Alcohol is banned in certain states of India like Manipur and Gujarat but it is legally consumed in a majority of Indian states. There are believed to be around 62.5 million people in India who drink alcohol occasionally. India once had the reputation of having a culture that promoted abstinence towards alcohol. However, things have changed and there are serious societal problems cropping up due to alcohol abuse. Such abuse often starts with an unhealthy dependency on alcohol and often leads to poor health and loss of productivity.
Role of family: Case Study
In the Medical Journal of Dr. D.Y. Patil Vidyapeeth, Pune, a case study has been provided that deals with the role of family in combatting alcoholism.
According to the case study, a 45-year-old alcohol dependent man had one bottle (750ml) of Indian-made 'foreign' liquor each day. He continued to take alcohol despite developing liver problems. He became irregular at his workplace. His family comprised of his wife, teenaged son and daughter, and dependent parents. The wife often told him to quit alcohol but the husband got aggressive and physically pushed her when he considered the nagging ‘excessive’. She cursed him for not being a responsible father and husband. The son hated him and avoided him. But he still brought his father home when he was excessively drunk. The daughter tolerated him but hoped he would sober down. She tried to persuade him to quit but was unsuccessful. The relatives avoided the family, especially the man, as they feared he would ‘create a scene’. They were also apprehensive that the family would ask for money. The wife decided to take her husband to a private doctor 50 km away as she heard that the doctor was well reputed for de-addiction cases. The doctor prescribed a course for detoxification and then recommended disulfiram. Reluctantly, the man agreed to this treatment. The responsibility of supervising disulfiram was given to the wife. The patient suffered mild flushing when he took a little sip of alcohol after taking disulfiram. Fearing a severe reaction, he quit alcohol.
Young India needs alcohol awareness
Young Indians are getting increasingly attracted towards alcohol. The trend is becoming a challenge to the society. There are forces that are linking alcohol consumption with a stressed "Westernised" lifestyle and creating faulty assumptions among young Indians regarding global trends and lifestyle choices. According to the Times of India, Bollywood can be blamed for fuelling India’s love for alcohol. Alcohol use in Bollywood movies is directly influencing the alcohol consumption habits of India’s young adults, according to a recent study presented at the World Congress of Cardiology. According to the same study, around 10% of Indian students between 12 and 16 years of age reported that they have already tried alcohol. Students that had been most exposed to alcohol use in Bollywood movies were found to be 2.78 times more likely to have tried alcohol as compared with those who were least exposed. One cannot just blame the film industry. Often the cause can be found in family troubles and peers pressure.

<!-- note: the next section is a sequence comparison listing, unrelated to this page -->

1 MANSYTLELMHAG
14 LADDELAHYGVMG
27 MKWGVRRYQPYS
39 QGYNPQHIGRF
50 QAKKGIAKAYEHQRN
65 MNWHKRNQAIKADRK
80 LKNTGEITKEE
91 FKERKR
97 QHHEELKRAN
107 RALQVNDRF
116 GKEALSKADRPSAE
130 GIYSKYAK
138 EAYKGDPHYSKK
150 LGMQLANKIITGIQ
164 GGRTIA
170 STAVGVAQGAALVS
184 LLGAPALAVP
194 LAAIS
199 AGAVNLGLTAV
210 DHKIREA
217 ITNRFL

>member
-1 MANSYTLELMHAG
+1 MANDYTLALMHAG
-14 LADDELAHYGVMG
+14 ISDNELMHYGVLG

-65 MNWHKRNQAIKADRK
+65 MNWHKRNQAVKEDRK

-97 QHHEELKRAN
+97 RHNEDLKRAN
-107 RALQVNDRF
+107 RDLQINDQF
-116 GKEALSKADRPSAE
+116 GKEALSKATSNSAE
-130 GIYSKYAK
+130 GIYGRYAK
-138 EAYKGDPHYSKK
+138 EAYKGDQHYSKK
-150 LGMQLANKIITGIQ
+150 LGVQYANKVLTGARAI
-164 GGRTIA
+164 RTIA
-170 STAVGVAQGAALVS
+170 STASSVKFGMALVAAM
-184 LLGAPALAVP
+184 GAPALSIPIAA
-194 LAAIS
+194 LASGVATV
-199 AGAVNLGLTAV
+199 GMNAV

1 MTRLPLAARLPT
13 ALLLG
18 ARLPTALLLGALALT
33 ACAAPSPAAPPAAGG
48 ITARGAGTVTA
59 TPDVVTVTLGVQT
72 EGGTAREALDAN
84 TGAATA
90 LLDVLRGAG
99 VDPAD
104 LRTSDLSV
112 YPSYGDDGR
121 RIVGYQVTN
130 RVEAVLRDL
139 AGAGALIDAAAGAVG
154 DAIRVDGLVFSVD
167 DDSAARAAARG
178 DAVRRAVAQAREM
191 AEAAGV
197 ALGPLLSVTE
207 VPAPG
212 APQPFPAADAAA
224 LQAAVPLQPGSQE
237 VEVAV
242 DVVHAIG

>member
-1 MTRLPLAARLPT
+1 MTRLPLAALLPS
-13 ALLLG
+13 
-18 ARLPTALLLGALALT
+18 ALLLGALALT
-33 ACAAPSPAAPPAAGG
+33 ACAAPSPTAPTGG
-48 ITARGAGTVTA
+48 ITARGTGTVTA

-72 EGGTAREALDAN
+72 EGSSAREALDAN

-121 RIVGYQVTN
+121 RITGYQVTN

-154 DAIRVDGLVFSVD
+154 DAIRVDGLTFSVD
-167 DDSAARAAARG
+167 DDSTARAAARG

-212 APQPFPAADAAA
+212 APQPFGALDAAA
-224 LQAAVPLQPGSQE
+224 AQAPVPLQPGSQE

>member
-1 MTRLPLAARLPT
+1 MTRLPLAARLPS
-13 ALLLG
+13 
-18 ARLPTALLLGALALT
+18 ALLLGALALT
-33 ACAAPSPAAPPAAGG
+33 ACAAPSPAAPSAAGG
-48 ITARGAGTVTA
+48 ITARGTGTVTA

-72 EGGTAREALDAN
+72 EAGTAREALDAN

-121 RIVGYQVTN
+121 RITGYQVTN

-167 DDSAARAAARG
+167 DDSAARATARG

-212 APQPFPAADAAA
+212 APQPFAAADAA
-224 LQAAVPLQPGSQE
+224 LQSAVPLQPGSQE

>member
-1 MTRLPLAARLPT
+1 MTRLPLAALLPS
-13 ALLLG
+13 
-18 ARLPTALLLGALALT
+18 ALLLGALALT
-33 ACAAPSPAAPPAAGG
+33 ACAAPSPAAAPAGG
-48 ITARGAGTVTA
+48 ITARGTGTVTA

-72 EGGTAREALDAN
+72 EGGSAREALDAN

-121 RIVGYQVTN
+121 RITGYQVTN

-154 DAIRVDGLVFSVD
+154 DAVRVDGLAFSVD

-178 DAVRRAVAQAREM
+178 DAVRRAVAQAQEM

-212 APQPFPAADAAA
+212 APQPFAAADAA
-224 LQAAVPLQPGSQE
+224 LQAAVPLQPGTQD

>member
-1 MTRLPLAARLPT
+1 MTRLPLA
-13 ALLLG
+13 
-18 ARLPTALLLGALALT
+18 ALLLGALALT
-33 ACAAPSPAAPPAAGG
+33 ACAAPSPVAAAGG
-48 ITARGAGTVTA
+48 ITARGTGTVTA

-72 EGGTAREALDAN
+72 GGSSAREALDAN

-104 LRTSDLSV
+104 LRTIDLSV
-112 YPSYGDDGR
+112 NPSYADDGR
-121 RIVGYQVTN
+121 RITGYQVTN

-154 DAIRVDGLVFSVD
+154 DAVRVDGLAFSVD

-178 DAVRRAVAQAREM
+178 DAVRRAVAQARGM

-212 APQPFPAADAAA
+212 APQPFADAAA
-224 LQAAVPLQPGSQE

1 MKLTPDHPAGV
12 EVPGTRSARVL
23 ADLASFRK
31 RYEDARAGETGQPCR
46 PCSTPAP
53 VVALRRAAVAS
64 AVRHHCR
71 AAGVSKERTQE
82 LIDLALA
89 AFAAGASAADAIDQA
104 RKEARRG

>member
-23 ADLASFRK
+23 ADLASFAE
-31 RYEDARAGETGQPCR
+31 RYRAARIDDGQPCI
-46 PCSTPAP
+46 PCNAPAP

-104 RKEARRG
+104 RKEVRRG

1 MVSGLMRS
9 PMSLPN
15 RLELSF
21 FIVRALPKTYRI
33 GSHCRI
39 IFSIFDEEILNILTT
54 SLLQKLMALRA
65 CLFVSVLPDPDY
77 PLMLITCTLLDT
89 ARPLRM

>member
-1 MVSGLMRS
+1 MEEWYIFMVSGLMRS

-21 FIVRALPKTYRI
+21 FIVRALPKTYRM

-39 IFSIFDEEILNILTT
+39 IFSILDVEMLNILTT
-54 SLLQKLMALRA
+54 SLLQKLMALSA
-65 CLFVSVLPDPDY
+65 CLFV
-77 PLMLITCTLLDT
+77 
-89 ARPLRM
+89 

There is an urgent need for intervention. Increased awareness of the real nature of the alcohol industry and the dangers of consumption needs to be ensured.
Here we look at some of the ways to check alcohol addiction.
Alcoholic Anonymous is an international fellowship of men and women who once had a drinking problem. It is non-professional, self-supporting, apolitical and available almost everywhere. Members share their experience with anyone seeking help with a drinking problem and they give person-to-person service or “sponsorship”. The programme offers alcoholics a way to develop a satisfying life without alcohol.
There are different types of meetings for members such as open speaker meetings which are open to alcoholics and non alcoholics and open discussion meetings. At speaker meetings, members “tell their stories.” They describe their experiences with alcohol, how they came to this organisation and how their lives have changed. In open discussion meetings one member speaks briefly about his or her drinking experience, and then leads a discussion.
Another way of helping alcohol addicts recover is through alcohol rehabilitation centres which make them realise that it is a treatable disease utilising a multidisciplinary approach of pharmacotherapy, counselling, group therapy, psychosocial interventions and family therapy. Some patients need to voluntarily enter a safe facility in order to recover. Often, patients who have repeatedly relapsed back into alcohol use, achieve success in a residential programme.
Detox centres are safe, structured environments in which patients are removed from stressful circumstances that promote or fuel the urge to consume alcohol. Detox centres help to encourage family participation and it is this camaraderie gained through empathy and shared experience that often helps patients overcome addiction.
Proper medication can also help reduce drinking and avoid relapse. The medication will depend on the doctor’s judgement along with personal preferences and goals. Often the doctor recommends medication for a year or longer if the treatment is working because relapse to heavy drinking is very common within the first year of sobriety. Pills like acamprosate, disulfiram and naltrexone have been known to be effective. Ayurvedic medicines are also available which are safe with no side effects. It is in powder form and packed in small sachets. The herbal powder can be sprinkled on cooked foods or taken with water and results can be seen in 15-20 days. The medication is usually for five to six months.